Back in 2012 the DeltaWing differed from other prototypes in several ways. It weighed only 500kg and its pointed nose gave it the futuristic air of a space shuttle. It fared well in the race until an accident put it out of action. The American car made history all the same, as the first occupant of pit number 56. The extra slot on the grid was added so as to leave room for innovation without taking the place of a conventional car. The Garage 56 entry is not part of the official competition and technical regulations do not have to be applied. “The idea is to leave as much room for creativity as possible,” explains Vincent Beaumesnil, Manager of the ACO Sports Division. “Garage 56 explores the automobile technology of tomorrow and beyond. Environmental considerations such as fuel savings and carbon emission reduction are obviously very important.” Of course, all prototypes selected to fill the special spot on the grid must abide by all safety regulations including crash tests. “When we receive a Garage 56 application, we start by talking to the designers to get all the details,” says Beaumesnil. “We set performance criteria and they build their prototype accordingly. It’s no good having a Garage 56 car that is faster than the LM P1s just because technical restrictions don’t apply; the idea is to test new technology.”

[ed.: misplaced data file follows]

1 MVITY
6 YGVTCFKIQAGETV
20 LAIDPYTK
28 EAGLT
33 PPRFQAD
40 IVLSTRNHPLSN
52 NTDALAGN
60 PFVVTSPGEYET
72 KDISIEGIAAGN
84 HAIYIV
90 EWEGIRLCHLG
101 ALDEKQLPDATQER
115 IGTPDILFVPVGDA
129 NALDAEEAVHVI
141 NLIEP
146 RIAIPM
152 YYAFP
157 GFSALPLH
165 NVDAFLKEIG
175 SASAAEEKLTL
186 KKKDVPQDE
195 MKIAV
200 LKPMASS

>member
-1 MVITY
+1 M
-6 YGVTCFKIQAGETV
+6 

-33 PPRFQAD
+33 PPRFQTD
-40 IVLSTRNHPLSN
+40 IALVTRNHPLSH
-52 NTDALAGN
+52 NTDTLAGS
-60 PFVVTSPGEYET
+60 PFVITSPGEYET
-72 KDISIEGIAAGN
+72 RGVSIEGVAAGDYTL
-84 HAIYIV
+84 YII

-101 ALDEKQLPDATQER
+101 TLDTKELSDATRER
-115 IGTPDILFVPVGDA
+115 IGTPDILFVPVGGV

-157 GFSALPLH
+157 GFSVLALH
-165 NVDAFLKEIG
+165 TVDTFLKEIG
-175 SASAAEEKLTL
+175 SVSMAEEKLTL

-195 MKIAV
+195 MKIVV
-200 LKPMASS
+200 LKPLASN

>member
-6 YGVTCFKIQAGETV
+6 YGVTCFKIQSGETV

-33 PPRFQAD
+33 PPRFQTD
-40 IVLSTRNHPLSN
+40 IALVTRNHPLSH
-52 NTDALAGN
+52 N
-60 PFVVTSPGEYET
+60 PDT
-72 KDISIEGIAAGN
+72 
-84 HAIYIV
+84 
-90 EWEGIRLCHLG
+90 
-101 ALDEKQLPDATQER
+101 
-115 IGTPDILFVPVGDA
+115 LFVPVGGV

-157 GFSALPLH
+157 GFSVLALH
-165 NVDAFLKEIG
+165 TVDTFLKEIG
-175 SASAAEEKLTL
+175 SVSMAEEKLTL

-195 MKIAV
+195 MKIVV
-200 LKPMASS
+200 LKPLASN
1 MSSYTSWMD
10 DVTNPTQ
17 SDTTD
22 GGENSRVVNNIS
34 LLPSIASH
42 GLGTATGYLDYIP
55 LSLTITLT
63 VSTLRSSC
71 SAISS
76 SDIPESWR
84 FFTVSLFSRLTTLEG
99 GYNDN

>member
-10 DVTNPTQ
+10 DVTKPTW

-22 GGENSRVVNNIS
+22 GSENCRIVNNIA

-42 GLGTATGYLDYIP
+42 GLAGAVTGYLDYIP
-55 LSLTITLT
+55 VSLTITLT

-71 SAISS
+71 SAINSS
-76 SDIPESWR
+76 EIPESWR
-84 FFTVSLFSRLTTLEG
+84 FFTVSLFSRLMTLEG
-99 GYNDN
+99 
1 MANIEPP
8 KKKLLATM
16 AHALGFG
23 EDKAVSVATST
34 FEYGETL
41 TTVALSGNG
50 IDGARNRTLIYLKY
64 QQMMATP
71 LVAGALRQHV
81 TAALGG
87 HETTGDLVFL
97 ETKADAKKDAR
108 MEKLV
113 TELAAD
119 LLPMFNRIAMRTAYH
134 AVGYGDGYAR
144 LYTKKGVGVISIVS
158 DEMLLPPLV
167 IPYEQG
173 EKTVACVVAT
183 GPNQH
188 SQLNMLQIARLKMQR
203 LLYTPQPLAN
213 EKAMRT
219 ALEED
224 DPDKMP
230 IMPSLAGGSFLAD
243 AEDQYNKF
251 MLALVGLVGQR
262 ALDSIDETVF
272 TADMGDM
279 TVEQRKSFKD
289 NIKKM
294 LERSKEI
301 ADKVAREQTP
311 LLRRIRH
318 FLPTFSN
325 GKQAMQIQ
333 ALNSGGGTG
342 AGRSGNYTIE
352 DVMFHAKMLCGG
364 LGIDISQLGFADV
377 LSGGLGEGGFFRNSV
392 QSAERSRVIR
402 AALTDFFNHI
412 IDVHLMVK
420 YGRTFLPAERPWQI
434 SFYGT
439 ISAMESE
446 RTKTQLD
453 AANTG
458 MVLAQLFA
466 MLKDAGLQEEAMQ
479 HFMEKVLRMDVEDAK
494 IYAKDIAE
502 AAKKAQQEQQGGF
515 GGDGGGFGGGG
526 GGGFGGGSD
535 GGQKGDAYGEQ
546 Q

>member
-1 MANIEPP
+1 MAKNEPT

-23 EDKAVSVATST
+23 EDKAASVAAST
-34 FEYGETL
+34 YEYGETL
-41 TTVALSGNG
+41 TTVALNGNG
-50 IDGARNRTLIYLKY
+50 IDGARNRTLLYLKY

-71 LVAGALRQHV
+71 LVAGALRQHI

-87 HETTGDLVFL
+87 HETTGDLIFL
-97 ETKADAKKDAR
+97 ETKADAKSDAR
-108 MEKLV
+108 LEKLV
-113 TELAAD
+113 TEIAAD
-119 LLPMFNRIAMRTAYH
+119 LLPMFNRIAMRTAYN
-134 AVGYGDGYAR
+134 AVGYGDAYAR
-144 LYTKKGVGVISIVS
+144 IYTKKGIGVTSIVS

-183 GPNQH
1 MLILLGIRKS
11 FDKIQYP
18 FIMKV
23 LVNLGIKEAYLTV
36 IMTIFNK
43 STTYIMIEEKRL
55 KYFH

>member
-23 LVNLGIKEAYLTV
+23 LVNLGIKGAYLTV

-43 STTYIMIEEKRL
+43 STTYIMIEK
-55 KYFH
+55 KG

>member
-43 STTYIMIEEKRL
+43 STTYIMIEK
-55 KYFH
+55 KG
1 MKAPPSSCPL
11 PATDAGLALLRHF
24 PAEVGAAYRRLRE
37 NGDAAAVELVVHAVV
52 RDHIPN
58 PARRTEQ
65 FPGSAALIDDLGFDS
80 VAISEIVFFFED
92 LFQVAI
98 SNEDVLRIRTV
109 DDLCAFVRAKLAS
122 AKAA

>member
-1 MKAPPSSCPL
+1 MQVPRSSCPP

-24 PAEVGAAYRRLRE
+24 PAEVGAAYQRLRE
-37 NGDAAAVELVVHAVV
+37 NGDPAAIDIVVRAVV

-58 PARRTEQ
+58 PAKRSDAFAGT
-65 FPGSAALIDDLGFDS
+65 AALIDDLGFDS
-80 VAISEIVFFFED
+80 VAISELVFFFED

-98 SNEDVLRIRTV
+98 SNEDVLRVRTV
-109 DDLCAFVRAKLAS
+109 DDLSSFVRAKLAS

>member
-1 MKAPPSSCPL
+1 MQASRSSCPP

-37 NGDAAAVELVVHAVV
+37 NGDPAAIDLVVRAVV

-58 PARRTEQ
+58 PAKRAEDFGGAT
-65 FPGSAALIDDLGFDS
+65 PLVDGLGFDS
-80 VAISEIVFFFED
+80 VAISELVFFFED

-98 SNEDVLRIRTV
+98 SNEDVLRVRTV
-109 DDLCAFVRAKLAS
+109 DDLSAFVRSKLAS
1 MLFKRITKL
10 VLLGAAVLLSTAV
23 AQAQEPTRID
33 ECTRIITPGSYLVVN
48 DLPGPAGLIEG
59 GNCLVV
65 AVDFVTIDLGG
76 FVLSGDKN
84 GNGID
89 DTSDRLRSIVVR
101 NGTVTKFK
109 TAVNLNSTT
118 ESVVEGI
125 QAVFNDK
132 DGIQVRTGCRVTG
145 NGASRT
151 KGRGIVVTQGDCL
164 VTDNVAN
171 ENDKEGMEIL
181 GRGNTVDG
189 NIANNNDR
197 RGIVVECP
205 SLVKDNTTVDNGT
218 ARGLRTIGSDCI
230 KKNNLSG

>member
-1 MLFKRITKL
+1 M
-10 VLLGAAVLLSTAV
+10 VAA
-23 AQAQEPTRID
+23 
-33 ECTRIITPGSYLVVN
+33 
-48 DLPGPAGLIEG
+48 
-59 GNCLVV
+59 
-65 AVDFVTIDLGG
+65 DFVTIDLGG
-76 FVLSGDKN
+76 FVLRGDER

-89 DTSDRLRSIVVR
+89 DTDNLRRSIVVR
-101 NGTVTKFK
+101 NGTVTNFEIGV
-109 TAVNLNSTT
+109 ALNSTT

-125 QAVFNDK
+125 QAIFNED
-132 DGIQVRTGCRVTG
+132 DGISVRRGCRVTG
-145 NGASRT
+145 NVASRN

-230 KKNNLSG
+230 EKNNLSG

In 2013, the invitation was extended to the developers of the Green GT H2, which featured a hydrogen-powered fuel cell. The Swiss-designed vehicle was to be the first car without an internal combustion engine to take part in the 24 Hours of Le Mans. Unfortunately, a few days before the race, the team pronounced the car unfit to take part.
In 2014, the Nissan ZEOD RC did a lap of the Circuit de la Sarthe on electrical power only. However, the prototype did not last the whole course due to a gearbox fault.
The ACO rejected all Garage 56 applications for 2015, considering that none were of the standard required.
This year, the slot has been attributed to the SRT 41. The prototype is designed to cater for the handicap of one of its drivers, quadruple amputee Frédéric Sausset, who also heads the team. “This system can be fitted on any car in less than ten minutes. It opens up a whole realm of possibilities for handicapped persons. It puts the spotlight on disabilities and shows they are being catered for. Then there’s the demonstration of rising to a challenge, which is really important because the 24 Hours of Le Mans is all about people and their adventures.”
The candidate for 2017 has already been selected. The slot goes to the WR (Welter Racing) prototype which runs on bio-methane. “We receive five or six Garage 56 applications each year and do our best to announce the results two years ahead. The WR selection was announced in June 2015”, says Beaumesnil. The WR project is both innovative and timely. It uses liquefied methane, a gas produced by waste fermentation, as a fuel. Watch out for it at Le Mans next year!
Photo: The Nissan DeltaWing was the first Garage 56 car in 2012